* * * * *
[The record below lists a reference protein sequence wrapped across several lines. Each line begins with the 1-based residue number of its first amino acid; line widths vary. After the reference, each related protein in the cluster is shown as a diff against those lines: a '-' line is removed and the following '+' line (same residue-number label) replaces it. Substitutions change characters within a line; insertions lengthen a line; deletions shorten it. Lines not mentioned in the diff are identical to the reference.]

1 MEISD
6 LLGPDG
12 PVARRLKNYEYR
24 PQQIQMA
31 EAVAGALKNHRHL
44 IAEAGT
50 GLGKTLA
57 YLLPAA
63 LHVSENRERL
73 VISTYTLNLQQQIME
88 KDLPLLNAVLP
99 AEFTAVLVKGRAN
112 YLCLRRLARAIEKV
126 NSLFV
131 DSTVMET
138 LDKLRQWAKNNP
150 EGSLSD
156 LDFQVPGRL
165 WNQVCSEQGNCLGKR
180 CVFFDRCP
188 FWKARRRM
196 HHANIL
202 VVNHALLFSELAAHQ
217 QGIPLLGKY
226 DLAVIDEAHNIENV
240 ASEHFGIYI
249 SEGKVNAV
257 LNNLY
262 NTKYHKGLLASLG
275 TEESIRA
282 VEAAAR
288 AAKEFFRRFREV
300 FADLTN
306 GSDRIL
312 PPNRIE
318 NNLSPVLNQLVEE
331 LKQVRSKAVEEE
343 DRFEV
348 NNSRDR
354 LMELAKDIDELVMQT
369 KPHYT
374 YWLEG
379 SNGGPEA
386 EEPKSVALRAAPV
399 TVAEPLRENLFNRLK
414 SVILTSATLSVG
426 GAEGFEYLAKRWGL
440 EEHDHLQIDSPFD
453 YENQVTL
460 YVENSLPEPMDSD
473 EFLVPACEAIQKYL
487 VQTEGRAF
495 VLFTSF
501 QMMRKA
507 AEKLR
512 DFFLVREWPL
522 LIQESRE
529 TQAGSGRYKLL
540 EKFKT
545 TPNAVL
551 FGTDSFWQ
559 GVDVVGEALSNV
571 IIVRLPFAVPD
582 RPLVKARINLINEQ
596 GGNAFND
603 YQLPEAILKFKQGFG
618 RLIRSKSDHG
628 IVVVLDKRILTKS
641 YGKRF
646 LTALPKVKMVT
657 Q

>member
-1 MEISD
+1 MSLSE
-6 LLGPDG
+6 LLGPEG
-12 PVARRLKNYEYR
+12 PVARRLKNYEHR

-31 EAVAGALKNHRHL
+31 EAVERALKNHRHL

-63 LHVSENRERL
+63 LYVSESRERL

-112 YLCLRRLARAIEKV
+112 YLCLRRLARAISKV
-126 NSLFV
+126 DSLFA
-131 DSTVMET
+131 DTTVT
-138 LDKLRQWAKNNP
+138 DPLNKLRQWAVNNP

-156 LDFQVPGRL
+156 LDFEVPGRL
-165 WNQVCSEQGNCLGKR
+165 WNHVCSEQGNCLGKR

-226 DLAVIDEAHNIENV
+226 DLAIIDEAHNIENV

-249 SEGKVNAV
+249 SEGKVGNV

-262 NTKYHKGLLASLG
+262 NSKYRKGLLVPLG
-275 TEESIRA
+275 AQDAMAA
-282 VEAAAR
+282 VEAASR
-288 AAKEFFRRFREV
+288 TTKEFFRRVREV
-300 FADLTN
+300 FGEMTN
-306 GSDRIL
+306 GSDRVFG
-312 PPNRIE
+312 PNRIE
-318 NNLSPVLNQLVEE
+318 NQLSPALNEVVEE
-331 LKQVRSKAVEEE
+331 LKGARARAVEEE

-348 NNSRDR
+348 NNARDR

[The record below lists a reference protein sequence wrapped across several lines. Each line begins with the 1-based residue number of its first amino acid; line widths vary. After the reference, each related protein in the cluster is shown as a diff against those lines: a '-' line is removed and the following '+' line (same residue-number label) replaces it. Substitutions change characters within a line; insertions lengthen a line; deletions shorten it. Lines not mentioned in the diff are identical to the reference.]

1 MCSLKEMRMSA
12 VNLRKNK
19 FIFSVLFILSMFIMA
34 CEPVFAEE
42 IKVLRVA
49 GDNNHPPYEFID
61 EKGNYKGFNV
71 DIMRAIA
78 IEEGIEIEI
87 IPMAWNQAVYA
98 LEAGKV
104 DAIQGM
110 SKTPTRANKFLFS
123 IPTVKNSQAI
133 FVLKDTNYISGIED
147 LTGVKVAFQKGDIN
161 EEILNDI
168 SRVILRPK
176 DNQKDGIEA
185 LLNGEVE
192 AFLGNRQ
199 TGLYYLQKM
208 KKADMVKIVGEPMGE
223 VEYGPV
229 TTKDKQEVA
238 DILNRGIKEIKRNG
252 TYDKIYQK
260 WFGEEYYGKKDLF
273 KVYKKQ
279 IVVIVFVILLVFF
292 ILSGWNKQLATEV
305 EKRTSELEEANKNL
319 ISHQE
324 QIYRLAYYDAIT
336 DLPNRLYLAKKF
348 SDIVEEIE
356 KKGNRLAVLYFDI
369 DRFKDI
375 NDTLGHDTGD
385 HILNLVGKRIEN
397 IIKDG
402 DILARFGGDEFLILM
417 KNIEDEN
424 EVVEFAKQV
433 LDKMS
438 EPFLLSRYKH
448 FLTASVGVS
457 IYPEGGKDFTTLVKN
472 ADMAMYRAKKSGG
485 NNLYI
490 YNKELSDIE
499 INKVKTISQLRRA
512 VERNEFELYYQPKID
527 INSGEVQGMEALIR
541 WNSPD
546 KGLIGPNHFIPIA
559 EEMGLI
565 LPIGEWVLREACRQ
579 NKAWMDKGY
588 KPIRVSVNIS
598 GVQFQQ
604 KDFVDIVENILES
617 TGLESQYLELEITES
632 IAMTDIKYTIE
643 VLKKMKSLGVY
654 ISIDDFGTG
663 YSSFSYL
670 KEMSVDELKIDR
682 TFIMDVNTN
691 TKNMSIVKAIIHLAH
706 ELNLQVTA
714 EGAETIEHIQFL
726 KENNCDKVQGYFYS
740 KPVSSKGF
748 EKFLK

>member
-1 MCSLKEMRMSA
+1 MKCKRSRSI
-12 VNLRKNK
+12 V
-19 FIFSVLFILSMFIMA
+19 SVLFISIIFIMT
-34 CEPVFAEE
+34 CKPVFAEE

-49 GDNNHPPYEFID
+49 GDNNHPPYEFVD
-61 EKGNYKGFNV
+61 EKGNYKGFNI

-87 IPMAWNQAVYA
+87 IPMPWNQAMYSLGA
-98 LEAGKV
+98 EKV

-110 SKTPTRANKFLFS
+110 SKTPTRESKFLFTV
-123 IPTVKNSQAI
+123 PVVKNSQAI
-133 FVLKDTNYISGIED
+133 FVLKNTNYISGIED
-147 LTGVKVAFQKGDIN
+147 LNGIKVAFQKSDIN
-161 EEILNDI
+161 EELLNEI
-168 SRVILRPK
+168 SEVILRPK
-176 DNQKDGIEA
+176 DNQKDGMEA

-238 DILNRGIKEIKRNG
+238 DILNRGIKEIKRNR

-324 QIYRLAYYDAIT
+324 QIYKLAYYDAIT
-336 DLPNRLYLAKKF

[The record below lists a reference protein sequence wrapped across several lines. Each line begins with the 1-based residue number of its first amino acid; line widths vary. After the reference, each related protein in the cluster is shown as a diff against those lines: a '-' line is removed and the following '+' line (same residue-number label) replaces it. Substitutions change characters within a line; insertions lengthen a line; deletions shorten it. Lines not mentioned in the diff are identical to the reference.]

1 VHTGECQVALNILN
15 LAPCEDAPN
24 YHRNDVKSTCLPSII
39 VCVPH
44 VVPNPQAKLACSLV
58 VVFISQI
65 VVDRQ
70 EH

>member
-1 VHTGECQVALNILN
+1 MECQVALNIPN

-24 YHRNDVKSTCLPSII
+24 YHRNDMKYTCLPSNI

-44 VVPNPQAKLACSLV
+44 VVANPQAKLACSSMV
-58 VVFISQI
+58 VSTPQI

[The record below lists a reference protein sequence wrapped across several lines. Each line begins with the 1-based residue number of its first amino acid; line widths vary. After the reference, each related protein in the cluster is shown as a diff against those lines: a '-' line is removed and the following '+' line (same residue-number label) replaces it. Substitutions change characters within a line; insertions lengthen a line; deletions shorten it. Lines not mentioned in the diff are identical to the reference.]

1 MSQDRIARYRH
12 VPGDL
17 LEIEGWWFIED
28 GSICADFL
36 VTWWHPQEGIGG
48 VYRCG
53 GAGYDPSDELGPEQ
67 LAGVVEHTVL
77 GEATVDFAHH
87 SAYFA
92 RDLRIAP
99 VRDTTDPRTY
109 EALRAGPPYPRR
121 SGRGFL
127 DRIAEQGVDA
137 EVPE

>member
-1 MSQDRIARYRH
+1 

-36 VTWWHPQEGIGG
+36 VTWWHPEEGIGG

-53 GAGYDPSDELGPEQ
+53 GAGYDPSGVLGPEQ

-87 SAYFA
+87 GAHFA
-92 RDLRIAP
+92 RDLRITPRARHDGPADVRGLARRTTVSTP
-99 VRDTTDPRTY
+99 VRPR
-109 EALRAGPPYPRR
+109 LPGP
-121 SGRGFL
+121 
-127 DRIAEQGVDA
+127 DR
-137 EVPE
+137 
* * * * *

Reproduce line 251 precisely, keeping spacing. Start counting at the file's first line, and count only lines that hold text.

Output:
1 MSQDRIARYRH